16 thoughts on “All I have to say”

  1. Yes, because attempting to raise awareness of a very real and rather significant impending problem is useless.

    Oh, wait, I get it now. It’s only ‘useless’ if you buy into the “climate change is a myth” bullshit.

  2. You know, I believe in climate change. The evidence looks pretty good to me that large parts of North America used to be covered by mile thick ice sheets, and it’s not anymore, ergo the climate changed. Must’ve been all those pre-historic SUVs…

  3. No, see I believe that climate change is actually an issue that needs to be addressed. However, a film full of misinformation and histrionics does not qualify as raising awareness.

    This is why we need actual scientists with accurate data models to discuss climate change. Right now, the only people talking about it are the Global Warming Death Cultists – who are exactly the people that need to shut up.

  4. However, a film full of misinformation and histrionics does not qualify as raising awareness.

    Funny. I recall seeing the results when a bunch of professional climate scientists went over the film. They didn’t come up with much to complain about. I believe it was on RealClimate, if anyone is so inclined to find it.

    And you, of all people, should know better than to blabber about ‘accurate models’. The weather system(s) are too complex to simulate in their entirety, so models are of necessity simplifications. Since you have a business background, you ought to be keenly aware of this.

  5. Also, I’m surprised you care this much about the Peace Prize, given the criteria: to the person who shall have done the most or the best work for fraternity between the nations, for the abolition or reduction of standing armies and for the holding and promotion of peace congresses.

  6. I really do believe in it too. I just don’t think it’s from man made “greenhouse gases”. Indiana is a perfect example of climate change in action. Take a drive through the country one day; all those open fields you see were climax forest 200 years ago. From a purely mechanical perspective, that’s going to make a huge change in the *local* climate.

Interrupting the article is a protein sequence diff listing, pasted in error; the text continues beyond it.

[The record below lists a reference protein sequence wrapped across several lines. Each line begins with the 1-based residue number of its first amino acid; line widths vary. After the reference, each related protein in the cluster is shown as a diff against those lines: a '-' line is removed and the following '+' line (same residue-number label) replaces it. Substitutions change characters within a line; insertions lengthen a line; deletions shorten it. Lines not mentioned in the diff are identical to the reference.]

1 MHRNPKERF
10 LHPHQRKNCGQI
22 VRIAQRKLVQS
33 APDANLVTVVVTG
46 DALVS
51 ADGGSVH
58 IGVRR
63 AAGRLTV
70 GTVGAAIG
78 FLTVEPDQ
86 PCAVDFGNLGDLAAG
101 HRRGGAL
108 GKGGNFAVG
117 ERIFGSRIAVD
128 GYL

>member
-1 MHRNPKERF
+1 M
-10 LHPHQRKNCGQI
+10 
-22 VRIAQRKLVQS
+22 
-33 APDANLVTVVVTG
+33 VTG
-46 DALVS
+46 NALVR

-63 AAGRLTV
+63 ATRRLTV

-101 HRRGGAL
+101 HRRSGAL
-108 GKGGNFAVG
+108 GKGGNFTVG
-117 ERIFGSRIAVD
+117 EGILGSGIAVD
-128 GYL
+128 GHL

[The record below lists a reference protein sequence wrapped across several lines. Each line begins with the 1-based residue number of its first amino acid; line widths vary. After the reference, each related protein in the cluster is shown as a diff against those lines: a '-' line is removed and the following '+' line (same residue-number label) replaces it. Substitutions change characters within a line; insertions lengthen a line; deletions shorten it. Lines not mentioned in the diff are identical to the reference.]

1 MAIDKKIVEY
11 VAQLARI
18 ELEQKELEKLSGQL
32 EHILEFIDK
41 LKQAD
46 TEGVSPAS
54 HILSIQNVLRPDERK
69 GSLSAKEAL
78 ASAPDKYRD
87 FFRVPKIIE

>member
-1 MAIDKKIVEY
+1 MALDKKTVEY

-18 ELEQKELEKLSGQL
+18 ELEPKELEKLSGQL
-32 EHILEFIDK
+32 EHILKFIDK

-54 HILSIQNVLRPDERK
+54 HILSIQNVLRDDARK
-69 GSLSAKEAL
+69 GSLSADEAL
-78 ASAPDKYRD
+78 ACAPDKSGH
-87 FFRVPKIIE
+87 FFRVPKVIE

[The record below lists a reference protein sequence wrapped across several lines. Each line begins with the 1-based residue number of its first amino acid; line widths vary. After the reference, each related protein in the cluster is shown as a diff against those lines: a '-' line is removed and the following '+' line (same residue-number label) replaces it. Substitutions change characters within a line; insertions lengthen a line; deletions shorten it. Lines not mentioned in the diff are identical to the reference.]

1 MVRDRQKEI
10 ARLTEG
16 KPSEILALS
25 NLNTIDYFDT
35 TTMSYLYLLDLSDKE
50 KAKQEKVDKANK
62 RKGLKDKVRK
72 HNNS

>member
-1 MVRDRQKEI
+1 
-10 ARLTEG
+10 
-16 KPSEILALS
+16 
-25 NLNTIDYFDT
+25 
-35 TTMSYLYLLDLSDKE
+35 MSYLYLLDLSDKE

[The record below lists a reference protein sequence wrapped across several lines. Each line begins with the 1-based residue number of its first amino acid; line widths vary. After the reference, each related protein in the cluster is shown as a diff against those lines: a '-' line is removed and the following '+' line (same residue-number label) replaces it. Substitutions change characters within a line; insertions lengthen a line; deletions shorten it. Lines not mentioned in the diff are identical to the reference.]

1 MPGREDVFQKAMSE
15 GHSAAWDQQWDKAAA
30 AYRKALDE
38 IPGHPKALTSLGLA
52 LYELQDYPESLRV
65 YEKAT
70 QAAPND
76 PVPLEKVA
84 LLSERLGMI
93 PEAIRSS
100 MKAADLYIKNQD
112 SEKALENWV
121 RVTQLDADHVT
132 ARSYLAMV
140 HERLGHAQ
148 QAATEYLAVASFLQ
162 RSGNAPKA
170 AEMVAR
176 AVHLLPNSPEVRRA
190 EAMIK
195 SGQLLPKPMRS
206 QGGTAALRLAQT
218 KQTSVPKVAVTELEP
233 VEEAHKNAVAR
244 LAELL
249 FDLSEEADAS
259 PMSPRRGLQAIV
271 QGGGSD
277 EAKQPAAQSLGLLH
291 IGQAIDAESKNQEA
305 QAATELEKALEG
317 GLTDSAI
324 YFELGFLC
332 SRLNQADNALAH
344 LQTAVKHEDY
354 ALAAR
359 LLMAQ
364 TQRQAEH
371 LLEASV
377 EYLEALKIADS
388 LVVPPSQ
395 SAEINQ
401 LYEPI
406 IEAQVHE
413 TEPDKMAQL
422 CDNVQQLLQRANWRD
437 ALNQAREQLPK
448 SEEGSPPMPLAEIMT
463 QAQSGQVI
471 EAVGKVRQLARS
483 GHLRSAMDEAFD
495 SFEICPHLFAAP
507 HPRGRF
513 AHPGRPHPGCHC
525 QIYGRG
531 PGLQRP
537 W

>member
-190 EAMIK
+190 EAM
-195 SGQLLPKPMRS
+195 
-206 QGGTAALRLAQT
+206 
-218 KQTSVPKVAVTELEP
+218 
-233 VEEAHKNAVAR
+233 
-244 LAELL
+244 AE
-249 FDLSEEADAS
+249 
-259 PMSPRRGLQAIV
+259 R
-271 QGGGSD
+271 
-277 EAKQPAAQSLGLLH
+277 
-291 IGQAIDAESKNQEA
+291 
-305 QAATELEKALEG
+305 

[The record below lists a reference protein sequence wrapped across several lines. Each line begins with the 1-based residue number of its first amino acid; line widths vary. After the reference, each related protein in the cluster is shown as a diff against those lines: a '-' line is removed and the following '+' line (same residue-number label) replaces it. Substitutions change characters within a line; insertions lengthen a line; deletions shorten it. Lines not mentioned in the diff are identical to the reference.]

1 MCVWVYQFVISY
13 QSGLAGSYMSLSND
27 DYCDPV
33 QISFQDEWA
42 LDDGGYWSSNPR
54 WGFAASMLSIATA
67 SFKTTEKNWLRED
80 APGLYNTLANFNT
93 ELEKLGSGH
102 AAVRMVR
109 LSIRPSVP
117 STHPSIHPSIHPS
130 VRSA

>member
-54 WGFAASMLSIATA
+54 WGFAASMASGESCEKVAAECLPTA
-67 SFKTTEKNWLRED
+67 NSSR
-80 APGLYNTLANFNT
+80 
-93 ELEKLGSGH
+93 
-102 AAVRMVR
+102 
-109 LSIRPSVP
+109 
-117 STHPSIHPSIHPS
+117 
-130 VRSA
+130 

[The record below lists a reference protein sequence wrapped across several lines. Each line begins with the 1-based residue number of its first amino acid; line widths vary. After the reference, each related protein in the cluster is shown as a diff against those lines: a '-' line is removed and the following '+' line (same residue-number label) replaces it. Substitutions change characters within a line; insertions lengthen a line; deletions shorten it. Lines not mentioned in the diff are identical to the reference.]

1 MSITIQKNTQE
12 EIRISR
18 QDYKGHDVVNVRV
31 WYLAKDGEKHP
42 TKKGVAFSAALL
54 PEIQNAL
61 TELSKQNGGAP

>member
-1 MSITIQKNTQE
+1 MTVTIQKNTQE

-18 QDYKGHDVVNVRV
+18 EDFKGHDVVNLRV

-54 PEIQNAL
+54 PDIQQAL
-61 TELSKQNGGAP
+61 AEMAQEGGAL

But that also doesn’t change the fact that the most dramatic climate changes known in the history of this planet happened without a damn bit of human action. There have been huge swings in global warming and cooling which man can’t have had anything to do with.

  7. Oh, believe me, I am well aware of the difficulty in constructing accurate simulation models of complex systems – which is the serious beef that I have with a lot of “climatologists”out there.

    I know how hard it is to construct an accurate data model when you have so many variables; the problem is that no one is actually saying “Hey, these models might not be 100% accurate, because we can’t account for all the variables, so you know, our shit might be wrong.”

    I dislike jumping to conclusions, and I dislike histrionics even more. There are scientists and researchers that are doing good work, and putting long hours into the study of climate change.

    The problem is that those guys aren’t the guys talking to the media – the people talking to the media are the doomsayers, and the EarthFisters. (that was supposed to say EarthFirsters, but the type made me giggle – ed.)